images-2

I became my worse enemy, would feel badly if I didn’t complete a project or submit to a million places that way fellow grads might have been doing.  Thankfully, after a hard, but necessary dry summer (dry, as in lack of writing production), I found that I needed that time to slow down and listen to  my new life frequency. Jobs and ideas shifted, schedules changed, priories reordered.  Recently, I found a local community based writing course that fits perfectly with my schedule and needs.  I get to be back to work-shopping peers, producing writing, all in a more realistic time frame.

images-1

The name of that community organization is (of course) Frequency.  I didn’t read into the name and what it might represent to me till just recently, when I felt like I was finally tuning into what works best for me and my writing now. For example, one of our in class writing exercises was making a list of life moments or events that we either experienced or witnessed that held a lot of weight for us and managed to stay with us or define us over the years.  I began like I normally would listing:  immigration, war, transitioning to life in the US, learning English, changing schools….Then remembering my current writing project ( which is based on what I would want to read and holds tons of inspiration for me) I stopped and made a new list right next to it:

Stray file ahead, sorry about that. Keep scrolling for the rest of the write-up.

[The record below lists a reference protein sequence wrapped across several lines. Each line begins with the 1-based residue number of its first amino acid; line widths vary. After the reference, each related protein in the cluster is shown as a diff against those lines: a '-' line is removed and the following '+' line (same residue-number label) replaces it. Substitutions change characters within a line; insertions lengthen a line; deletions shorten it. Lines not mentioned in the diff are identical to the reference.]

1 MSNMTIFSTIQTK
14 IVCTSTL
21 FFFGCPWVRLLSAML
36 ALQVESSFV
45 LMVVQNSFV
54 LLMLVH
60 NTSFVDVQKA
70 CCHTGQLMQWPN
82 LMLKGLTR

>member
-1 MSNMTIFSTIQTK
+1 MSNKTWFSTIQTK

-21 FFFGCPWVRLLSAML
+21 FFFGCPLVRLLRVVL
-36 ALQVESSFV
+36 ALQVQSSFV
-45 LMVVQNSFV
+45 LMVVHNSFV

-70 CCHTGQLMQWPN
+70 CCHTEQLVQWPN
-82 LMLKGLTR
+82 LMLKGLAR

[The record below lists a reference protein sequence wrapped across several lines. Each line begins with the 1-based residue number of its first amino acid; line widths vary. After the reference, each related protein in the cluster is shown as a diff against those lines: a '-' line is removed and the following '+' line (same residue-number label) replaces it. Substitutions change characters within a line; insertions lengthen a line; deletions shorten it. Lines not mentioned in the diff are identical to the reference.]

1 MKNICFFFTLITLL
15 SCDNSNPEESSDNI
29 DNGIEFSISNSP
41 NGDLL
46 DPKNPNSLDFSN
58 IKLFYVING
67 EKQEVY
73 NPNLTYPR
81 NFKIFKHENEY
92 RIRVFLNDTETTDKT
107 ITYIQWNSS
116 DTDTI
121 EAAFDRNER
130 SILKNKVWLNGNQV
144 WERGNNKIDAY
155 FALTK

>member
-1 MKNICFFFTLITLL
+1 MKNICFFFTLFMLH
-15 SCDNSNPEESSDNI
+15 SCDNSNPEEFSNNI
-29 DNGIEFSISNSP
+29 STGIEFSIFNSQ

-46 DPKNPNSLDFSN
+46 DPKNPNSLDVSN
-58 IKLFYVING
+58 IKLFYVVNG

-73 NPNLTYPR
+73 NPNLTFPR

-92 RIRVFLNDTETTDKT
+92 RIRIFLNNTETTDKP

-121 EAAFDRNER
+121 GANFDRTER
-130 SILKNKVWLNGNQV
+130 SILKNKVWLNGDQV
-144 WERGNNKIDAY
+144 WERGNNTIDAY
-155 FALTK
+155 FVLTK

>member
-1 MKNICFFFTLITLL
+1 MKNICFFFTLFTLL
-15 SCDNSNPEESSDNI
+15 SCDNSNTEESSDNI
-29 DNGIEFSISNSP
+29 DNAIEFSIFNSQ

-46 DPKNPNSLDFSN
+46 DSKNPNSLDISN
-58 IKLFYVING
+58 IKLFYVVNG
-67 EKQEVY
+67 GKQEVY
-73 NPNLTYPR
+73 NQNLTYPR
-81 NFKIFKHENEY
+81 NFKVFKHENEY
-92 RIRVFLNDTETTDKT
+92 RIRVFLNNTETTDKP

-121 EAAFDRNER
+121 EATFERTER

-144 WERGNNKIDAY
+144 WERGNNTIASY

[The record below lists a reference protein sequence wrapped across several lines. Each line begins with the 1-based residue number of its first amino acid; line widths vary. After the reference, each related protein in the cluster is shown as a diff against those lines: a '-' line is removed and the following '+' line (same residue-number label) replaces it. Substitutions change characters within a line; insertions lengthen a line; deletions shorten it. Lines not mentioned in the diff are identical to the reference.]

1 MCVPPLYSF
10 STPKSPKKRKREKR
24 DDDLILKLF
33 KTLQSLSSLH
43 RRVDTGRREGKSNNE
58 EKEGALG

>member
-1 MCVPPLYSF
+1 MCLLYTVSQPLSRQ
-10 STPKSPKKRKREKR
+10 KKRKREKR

The time the Providence River Cove was uncovered: http://www.urbanophile.com/2012/04/10/providence-the-rust-belts-most-northeasterly-point-by-nicholas-cataldo/

Picture-9

When police discovered a secret apartment illegally built in the mall: http://consumerist.com/2007/10/03/man-builds-secret-apartment-at-mall-gets-away-with-it-for-four-years/

Unknown-1

living under the mall...

living under the mall…

The gator released into the Providence River:   http://www.ibtimes.com/alligator-living-river-and-four-foot-alligator-found-home-819269

Unknown

hmmm? a gator?

hmmm? a gator?

and so on… I know it might not seem like a big deal to others, but for years, my life has been defined by these huge life events I had no control over as a child.  Now for the first time, I have allowed myself to tune into to other frequencies…

images-4

Check out and support Frequency:  http://frequencywriters.org

The Poem that Made me Want to Write: On Inspiration

Standard

I love reading and learning about those moments that inspired artists to commit to themselves and their art.

It reminds me to keep on, keeping on, that writing has been and will always be my path in the world

What sustains you?

What sustains you?

The following is an article that appears in The Atlantic titled “The Poem That Made Sherman Alexie Want to Drop Everything and Be a Poet” –

http://www.theatlantic.com/entertainment/archive/2013/10/the-poem-that-made-sherman-alexie-want-to-drop-everything-and-be-a-poet/280586/